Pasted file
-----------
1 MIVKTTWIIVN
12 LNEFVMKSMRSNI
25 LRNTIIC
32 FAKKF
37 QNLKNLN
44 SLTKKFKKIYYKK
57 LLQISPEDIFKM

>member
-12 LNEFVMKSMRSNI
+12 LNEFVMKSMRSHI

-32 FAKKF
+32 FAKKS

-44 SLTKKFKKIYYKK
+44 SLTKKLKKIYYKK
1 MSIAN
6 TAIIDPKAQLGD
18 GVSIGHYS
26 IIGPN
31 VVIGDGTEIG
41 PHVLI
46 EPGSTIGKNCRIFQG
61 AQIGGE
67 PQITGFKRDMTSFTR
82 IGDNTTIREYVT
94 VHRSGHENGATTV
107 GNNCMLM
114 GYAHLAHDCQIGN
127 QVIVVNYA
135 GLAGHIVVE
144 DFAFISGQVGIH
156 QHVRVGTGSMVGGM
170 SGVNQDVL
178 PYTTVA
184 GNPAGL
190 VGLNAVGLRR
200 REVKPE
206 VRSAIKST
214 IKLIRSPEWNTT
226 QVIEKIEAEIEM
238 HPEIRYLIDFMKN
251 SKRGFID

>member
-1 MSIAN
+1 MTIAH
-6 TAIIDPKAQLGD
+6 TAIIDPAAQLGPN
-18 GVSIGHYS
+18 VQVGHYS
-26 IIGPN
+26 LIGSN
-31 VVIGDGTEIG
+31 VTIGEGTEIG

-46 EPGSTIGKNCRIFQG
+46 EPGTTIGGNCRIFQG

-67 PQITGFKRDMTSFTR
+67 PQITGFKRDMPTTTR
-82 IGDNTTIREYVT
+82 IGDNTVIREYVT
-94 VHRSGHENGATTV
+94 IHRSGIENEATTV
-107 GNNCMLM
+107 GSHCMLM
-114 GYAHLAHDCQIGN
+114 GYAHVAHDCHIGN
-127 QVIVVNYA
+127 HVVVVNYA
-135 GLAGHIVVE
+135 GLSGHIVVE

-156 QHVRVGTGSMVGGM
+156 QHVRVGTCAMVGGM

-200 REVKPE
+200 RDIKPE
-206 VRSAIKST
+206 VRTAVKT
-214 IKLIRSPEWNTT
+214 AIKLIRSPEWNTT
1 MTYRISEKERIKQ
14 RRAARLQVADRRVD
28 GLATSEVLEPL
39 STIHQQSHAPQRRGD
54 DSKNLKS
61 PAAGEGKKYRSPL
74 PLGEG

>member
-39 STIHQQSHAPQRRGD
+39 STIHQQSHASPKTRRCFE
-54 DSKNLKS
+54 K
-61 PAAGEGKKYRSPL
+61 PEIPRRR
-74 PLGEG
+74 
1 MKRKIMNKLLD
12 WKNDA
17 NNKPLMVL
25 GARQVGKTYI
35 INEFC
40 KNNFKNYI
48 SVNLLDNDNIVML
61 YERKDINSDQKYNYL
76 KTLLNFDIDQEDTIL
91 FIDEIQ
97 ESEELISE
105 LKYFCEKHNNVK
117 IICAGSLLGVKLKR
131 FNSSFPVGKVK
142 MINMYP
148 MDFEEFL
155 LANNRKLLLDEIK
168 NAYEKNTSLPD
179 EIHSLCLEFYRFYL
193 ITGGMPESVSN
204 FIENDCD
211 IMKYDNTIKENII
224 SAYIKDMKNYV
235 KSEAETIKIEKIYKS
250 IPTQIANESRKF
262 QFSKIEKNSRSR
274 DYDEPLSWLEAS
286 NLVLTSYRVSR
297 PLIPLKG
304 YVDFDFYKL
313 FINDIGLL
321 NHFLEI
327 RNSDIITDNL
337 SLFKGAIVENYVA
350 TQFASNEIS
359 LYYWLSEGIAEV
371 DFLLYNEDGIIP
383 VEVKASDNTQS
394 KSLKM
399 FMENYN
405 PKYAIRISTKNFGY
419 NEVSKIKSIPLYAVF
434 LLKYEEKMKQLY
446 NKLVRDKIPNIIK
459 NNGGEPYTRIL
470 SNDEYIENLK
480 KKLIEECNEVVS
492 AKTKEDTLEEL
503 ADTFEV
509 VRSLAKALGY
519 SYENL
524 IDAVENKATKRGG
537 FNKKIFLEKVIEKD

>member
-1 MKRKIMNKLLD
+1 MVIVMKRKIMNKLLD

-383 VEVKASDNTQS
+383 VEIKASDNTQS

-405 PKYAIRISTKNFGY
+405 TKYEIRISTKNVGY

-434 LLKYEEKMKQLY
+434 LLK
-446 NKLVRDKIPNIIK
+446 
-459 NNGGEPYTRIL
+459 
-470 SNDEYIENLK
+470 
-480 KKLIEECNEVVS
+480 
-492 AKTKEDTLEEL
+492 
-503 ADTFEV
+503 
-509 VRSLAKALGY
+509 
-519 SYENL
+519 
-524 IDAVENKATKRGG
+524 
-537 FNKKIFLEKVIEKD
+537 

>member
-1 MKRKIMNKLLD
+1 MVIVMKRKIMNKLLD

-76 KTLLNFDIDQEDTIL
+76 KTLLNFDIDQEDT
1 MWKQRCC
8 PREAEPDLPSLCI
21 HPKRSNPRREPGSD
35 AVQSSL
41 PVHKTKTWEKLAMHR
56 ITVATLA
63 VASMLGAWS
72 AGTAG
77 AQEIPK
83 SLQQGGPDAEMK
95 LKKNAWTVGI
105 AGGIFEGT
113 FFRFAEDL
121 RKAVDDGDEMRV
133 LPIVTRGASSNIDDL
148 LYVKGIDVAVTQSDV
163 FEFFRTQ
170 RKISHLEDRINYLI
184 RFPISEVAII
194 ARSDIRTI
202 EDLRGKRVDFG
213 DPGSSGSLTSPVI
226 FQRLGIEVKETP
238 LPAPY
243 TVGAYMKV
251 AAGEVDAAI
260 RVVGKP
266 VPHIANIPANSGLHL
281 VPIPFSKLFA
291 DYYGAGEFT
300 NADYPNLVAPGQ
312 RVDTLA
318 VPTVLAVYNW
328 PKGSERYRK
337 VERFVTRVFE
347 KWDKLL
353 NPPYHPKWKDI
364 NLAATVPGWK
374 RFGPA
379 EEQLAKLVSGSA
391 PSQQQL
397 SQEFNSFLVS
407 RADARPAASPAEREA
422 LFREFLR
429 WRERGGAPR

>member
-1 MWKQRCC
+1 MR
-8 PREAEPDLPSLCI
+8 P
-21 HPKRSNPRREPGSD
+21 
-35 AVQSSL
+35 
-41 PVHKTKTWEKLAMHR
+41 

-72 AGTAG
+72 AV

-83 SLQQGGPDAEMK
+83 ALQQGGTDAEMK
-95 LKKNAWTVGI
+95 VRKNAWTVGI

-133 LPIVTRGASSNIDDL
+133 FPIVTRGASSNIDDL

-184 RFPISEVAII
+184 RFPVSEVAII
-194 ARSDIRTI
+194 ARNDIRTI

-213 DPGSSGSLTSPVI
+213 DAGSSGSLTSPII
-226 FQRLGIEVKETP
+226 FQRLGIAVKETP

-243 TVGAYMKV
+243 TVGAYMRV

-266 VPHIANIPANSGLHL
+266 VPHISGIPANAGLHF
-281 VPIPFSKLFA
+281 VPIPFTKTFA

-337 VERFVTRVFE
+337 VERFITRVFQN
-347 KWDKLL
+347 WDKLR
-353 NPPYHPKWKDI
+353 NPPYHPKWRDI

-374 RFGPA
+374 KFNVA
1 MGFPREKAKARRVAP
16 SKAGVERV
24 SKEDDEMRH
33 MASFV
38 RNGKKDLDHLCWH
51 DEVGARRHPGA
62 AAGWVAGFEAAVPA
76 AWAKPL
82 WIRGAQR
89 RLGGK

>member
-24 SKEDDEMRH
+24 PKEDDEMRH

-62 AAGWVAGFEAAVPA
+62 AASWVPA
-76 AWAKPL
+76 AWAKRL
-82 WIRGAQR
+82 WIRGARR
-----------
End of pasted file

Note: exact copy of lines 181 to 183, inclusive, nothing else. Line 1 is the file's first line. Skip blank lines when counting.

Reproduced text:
8 PREAEPDLPSLCI
21 HPKRSNPRREPGSD
35 AVQSSL